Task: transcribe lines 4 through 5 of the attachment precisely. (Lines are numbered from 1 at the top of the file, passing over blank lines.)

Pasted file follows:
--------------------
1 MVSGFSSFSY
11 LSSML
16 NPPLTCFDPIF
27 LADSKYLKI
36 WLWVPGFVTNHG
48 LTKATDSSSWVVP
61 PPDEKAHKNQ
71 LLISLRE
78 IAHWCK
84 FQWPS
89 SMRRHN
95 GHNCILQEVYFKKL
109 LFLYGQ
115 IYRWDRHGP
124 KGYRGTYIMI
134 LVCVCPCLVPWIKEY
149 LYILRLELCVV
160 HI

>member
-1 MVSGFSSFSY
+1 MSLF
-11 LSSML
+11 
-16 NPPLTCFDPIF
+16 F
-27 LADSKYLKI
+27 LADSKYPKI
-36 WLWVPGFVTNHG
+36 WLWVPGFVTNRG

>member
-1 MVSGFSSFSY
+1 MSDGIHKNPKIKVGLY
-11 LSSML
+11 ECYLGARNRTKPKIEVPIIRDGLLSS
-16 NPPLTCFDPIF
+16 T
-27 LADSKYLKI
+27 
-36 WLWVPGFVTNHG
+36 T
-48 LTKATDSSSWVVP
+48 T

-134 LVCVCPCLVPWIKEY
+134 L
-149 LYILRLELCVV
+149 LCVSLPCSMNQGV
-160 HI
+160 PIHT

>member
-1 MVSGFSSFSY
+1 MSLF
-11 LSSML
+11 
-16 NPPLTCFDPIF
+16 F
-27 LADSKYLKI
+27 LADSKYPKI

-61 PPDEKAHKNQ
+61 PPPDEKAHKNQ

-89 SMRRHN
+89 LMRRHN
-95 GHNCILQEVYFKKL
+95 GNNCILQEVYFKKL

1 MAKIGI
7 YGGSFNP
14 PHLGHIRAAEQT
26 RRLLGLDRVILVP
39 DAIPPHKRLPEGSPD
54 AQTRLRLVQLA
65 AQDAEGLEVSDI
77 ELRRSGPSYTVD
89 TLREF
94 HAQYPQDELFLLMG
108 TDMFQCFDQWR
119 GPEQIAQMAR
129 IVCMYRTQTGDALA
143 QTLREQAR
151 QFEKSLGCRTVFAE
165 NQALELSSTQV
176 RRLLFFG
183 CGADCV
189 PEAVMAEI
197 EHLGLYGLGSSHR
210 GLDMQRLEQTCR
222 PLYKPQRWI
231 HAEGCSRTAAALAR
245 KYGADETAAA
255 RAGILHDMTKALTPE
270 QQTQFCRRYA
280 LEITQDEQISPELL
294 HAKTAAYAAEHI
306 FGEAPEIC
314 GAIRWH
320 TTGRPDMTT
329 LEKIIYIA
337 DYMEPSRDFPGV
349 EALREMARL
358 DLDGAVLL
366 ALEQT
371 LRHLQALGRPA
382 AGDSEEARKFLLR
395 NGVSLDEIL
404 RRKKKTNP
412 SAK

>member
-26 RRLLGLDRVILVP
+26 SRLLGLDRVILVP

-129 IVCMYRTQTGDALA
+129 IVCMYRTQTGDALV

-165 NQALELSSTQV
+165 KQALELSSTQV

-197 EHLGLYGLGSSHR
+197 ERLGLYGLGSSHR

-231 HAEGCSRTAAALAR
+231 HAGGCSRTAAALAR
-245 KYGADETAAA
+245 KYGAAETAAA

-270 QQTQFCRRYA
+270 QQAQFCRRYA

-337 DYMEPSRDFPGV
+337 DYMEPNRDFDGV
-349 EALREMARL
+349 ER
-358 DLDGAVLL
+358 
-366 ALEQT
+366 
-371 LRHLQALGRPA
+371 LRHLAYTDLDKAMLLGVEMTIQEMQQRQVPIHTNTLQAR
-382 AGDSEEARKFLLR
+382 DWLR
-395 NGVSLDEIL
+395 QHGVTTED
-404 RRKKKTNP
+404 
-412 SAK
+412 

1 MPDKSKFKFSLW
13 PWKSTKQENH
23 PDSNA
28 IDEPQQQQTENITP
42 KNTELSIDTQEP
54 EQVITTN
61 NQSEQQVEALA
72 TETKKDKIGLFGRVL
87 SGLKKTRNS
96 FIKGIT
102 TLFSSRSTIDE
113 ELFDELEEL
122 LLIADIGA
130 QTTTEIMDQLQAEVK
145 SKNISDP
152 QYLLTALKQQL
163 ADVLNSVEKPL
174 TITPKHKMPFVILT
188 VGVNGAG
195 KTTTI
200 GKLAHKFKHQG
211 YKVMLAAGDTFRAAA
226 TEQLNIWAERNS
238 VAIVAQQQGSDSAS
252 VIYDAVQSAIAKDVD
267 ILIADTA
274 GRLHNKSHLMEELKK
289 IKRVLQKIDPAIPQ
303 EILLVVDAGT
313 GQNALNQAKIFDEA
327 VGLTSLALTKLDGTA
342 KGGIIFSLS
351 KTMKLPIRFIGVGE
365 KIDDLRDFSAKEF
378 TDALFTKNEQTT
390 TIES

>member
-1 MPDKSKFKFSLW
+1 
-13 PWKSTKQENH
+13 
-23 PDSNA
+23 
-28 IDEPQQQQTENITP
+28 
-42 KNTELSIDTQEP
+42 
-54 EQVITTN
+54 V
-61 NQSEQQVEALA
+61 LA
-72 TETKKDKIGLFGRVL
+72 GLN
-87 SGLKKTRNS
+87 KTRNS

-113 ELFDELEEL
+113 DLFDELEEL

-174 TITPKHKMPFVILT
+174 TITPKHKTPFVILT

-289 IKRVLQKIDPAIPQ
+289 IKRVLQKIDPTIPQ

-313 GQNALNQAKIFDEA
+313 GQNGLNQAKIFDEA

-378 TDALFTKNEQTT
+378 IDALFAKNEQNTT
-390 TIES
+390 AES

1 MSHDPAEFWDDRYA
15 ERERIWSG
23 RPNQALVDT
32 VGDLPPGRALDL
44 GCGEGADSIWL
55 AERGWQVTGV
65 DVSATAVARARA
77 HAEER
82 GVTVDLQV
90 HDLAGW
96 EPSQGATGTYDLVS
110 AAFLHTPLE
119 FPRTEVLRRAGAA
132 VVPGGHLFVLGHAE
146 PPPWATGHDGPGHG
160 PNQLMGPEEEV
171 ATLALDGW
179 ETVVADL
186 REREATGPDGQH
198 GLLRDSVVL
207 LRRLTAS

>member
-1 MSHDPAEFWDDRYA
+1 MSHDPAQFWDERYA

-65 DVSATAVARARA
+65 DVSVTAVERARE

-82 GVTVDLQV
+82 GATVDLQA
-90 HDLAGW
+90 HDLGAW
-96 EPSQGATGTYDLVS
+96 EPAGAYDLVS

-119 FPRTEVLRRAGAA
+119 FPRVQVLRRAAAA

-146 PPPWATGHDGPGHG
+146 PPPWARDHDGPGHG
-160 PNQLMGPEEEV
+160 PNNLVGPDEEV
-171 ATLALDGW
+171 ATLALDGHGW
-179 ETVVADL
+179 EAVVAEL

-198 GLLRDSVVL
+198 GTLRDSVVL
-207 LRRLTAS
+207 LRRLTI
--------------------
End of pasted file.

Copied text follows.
27 LADSKYLKI
36 WLWVPGFVTNHG